[App_rpt-users] Intel CPU bug

Bryan D. Boyle bdboyle at bdboyle.com
Fri Jan 5 12:26:15 EST 2018


(Remember when the Pentium was discovered to have a bug that 
approximated the mathematical results of some computations? Yeah...that 
long ago)

Anyway...did some digging, especially since more and more folks are 
migrating to the Pi.

But first: in order to implant these malware exploits, you have to have 
access to the system.  IF you are not practicing good systems hygiene, 
and not keeping up to date, have a wide range of ports open, etc...every 
port open is one more potential exploit. Running web servers on the same 
host as app_rpt, for instance. Having simple passwords for SSH login.  
Allowing ROOT login via SSH.  The list is long and ugly.  But, but, 
but...the flexibility of the event subsystem, macros, and dtmf functions 
really don't require anything other than the IAX2 port be opened to do 
98% of system maintenance.  And if you really really need console 
access, consider configuring a VPN  with cryptographic id exchange.  
Limit the attack surface...limit the possibility of exploit.

But, what about the Pi?

According to ARM <https://developer.arm.com/support/security-update> 
themselves (https://developer.arm.com/support/security-update), the 
Raspberry Pi's processor cores (for all versions) are *not* affected.

    "The majority of Arm processors are not impacted by any variation of
    this side-channel speculation mechanism. A definitive list of the
    small subset of Arm-designed processors that are susceptible can be
    found below.

The processor cores used by the Pis are:

  *

    Pi 1 and Zero (W): ARM11 <https://en.wikipedia.org/wiki/ARM11>

  *

    Pi 2 V1: ARM Cortex-A7 <https://en.wikipedia.org/wiki/ARM_Cortex-A7>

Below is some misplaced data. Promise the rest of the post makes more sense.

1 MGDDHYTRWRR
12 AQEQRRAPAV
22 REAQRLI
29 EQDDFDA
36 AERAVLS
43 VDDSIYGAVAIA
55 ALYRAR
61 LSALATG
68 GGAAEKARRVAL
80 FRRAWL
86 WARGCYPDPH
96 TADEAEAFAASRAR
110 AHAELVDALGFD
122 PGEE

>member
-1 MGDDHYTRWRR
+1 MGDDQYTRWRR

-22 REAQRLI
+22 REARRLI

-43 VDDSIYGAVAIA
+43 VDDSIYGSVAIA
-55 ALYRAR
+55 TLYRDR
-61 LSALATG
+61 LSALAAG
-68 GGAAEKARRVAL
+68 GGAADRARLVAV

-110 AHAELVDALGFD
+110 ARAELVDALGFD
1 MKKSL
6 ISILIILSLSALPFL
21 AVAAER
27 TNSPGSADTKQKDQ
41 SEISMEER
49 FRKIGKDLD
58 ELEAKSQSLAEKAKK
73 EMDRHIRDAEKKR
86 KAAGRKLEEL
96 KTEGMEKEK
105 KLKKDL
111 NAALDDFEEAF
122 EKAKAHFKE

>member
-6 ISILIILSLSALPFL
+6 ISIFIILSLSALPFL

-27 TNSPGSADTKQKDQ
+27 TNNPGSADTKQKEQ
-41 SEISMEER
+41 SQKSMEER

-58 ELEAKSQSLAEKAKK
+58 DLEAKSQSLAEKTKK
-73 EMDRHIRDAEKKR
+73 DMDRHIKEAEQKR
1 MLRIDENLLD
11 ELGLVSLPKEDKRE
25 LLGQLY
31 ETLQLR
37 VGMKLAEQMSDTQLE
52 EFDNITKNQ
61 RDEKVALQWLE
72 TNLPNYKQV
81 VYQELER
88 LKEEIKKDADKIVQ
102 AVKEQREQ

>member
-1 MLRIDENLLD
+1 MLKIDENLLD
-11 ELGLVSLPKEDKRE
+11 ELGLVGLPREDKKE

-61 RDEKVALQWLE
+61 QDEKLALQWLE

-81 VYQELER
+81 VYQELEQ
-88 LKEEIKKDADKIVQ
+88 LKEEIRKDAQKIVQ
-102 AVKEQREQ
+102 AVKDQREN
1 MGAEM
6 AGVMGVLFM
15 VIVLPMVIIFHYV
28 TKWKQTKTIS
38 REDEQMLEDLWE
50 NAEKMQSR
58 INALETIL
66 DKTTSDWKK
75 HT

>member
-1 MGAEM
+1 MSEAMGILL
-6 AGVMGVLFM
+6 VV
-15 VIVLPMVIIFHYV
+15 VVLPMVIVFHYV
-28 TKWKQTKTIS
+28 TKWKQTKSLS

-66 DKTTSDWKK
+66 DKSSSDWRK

*

    Pi 2 V1.2 and Pi 3: ARM Cortex-A53
    <https://en.wikipedia.org/wiki/ARM_Cortex-A53>

None of the above cores are listed as vulnerable to any version of the 
attack (they are not listed at all, in fact, because there is no known 
vulnerability to these attacks).

Spectre and Meltdown both require out-of-order execution. The Cortex-A7 
<https://en.wikipedia.org/wiki/ARM_Cortex-A7> used in the early Pi 2 and 
the Cortex A53 <https://en.wikipedia.org/wiki/ARM_Cortex-A53> used in 
the later Pi 2 and the Pi 3 is a strictly in-order architecture. The 
ARM11 <https://en.wikipedia.org/wiki/ARM11> used in the Pi 1 is 
partially out-of-order, but not in a way that permits Spectre or 
Meltdown to work.

ARM confirms this <https://developer.arm.com/support/security-update>: 
only a very limited subset of ARM processors have hardware that makes 
them vulnerable to Spectre, an even more limited subset are vulnerable 
to Meltdown, and it's believed that all of them permit mitigation of the 
threat.  Take that for what it's worth.

Bottom line, to me: should we worry about this?  Not to the point of 
loosing sleep, at least on the allstar side of the house.  It's 
something to be aware of, especially those running on Intel CPUs, since 
the chance of it being exploited is greater than zero, but the risk, at 
this point, of it happening is less than 100, especially if you've 
locked down your ports on your ingress/egress routers, have firewalls in 
place, etc., and generally practice good system management and security 
hygiene.

I'm thinking that when the necessary patches for the underlying OS 
(Debian) are published, a side effort to respin the release with the 
patches, after testing for performance and reliability of the allstart 
code, be done and released, and that the USERS implement the update.  We 
can't force anyone to do so...but, it's just doing the Right Thing to do so.

Your Windows/Mac/etc desktop and office systems?  That's another story.  
Keep a watch on the patch release cycles and fixes that are offered from 
the software vendors.  Apply them.

Because these exploits use an acceleration feature in the architecture 
to help them work faster...I'm predicting that any software/OS patch to 
minimize the exposure will have a performance hit, since it will 
essentially turn off a major pipeline speedup function.  So, wariness, 
both to prevent infection, as well as implementing changes is certainly 
warranted.

Bryan

WB0YLE/W2FUV
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